Dutch women missing in Panama are confirmed dead

A local resident holds a candle and a missing person poster as she attends a public vigil to find two missing Dutch tourists in Boquete on 28 May, 2014 Residents of Boquete were shocked by the women's disappearance and held vigils in the town

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The parents of two Dutch women who went missing in April while travelling in Panama have confirmed the two are dead.

Relatives of Kris Kremers said forensic tests had revealed human remains found last week were those of the 21-year-old.

On Monday, experts confirmed that DNA taken from the parents of Lisanne Froon, 22, showed that the bones found were of those of their daughter.

It is still not clear how the two died.

'Tough news'

In a statement, Ms Kremers' family said they "had to confront the tough news that, just like Lisanne, Kris also died during her trip to Panama".

Local prosecutor Betzaida Pitty said so far no-one was being investigated in connection with their deaths.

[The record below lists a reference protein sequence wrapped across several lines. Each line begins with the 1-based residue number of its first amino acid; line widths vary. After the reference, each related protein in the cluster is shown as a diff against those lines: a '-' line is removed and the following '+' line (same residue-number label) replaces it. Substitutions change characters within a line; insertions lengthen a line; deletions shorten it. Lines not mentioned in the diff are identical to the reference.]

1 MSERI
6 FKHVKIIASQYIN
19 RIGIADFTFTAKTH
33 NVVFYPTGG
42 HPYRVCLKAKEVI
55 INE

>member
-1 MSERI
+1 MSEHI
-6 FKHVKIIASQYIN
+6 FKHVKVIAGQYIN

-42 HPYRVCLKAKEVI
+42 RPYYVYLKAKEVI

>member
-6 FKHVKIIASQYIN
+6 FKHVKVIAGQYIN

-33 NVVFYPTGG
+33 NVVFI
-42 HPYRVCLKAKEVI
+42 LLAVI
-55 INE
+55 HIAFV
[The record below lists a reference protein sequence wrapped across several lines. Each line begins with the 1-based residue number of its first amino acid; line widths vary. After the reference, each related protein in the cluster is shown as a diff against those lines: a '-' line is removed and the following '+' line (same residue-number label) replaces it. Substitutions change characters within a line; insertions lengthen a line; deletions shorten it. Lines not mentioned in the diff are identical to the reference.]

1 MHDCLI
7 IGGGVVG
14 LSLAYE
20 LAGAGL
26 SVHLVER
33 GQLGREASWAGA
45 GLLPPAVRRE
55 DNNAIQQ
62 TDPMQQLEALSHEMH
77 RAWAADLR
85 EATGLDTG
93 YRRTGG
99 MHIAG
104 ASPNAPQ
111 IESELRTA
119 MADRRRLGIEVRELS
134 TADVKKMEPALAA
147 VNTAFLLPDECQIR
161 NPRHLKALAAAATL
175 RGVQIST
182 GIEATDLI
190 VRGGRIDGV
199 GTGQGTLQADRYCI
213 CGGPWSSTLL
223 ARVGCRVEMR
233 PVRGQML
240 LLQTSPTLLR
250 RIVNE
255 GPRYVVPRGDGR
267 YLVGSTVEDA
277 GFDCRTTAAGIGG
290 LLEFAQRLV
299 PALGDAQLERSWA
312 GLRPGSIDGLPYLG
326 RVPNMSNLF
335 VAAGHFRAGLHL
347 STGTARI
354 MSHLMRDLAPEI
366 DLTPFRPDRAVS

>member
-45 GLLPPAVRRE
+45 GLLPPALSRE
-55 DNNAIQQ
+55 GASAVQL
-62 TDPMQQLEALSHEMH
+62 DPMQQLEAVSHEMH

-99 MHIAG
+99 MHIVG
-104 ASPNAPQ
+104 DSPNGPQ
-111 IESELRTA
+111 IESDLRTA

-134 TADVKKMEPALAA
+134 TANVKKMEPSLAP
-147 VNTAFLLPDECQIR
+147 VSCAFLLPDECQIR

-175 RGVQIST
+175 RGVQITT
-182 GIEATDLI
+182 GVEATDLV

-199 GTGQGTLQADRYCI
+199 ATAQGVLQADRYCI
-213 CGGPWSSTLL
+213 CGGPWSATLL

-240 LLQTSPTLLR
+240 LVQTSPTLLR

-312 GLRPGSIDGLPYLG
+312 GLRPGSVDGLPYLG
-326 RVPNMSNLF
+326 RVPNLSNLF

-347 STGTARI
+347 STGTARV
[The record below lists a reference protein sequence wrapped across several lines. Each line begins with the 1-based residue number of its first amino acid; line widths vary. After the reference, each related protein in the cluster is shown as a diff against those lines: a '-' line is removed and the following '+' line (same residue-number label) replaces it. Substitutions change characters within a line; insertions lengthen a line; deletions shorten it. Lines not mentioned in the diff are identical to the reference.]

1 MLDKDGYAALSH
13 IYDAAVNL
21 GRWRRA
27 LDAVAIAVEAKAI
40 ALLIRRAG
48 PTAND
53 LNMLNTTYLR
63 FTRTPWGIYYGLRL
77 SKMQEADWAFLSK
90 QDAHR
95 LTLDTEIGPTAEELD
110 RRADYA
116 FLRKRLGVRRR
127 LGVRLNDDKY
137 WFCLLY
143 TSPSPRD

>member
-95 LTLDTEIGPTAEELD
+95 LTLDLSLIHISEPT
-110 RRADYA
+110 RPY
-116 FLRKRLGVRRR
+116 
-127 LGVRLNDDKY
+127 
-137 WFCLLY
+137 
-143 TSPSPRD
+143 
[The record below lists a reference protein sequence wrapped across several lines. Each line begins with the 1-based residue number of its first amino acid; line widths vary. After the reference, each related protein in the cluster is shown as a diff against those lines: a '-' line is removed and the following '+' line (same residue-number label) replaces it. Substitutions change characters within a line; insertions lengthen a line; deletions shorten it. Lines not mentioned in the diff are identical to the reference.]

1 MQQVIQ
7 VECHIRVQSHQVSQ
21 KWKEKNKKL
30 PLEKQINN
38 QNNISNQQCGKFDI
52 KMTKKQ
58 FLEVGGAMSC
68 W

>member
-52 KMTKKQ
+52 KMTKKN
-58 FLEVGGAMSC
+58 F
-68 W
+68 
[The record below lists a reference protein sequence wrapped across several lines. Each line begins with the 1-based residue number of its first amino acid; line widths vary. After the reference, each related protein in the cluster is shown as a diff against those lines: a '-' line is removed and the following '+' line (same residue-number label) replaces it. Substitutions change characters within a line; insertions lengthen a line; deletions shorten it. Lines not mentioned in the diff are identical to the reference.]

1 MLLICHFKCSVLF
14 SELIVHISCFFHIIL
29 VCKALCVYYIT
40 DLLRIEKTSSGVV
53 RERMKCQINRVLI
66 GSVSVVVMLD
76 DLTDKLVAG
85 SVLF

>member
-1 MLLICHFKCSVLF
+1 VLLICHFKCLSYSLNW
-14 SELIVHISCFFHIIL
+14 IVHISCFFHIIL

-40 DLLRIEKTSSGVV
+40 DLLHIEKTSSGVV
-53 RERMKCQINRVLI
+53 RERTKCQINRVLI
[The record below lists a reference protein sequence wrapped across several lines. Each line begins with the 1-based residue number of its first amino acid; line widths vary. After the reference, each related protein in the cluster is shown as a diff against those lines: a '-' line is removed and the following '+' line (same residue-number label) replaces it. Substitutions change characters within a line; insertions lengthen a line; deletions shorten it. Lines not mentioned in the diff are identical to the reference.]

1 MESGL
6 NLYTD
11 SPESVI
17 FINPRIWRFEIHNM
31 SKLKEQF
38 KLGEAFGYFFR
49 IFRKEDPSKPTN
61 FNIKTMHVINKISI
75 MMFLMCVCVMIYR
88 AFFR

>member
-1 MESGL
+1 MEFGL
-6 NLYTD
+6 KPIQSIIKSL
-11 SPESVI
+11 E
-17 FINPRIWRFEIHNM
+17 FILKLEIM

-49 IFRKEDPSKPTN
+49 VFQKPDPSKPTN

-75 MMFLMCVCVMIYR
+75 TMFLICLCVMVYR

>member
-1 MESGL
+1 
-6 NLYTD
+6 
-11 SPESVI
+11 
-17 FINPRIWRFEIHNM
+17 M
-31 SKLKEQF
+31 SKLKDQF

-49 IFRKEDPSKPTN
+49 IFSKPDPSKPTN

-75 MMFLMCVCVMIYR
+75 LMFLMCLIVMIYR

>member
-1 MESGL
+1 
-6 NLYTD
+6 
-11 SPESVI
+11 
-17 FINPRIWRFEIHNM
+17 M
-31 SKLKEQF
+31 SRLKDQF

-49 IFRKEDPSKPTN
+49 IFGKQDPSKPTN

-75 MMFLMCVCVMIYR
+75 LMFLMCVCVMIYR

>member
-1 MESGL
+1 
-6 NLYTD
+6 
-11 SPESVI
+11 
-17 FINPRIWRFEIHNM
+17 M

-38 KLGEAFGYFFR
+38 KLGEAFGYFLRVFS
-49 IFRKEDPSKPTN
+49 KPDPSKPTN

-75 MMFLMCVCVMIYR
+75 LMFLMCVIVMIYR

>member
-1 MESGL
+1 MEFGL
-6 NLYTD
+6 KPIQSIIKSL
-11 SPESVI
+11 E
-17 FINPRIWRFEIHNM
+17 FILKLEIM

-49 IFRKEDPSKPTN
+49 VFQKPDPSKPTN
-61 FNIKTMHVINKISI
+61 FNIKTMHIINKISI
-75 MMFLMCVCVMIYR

Ms Kremers and Ms Froon were last seen on 2 April near Boquete, where they had travelled to do social work with children after completing a two-week Spanish course.

Sniffer dogs and members of independent Dutch rescue group Reddingshonden RHWW survey the landscape on a hiking trail during the second day of a search for two missing Dutch tourists in Boquete on 28 May, 2014. A Dutch search team travelled to Panama in May but did not manage to find the women

Locals sais they went walking along a mountain path in the densely wooded area along Panama's border with Costa Rica.

Boquete is a popular destination for hikers exploring the nearby cloud forest, waterfalls and coffee plantations.

In 2009, a 29-year-old British man disappeared from the town. He left all his belongings and only had with him his passport, credit card and a few dollars.

While visitors are warned against travelling to Panama's eastern border with Colombia because of the presence of Colombian rebels in the area, its western border region is generally considered to be safe.

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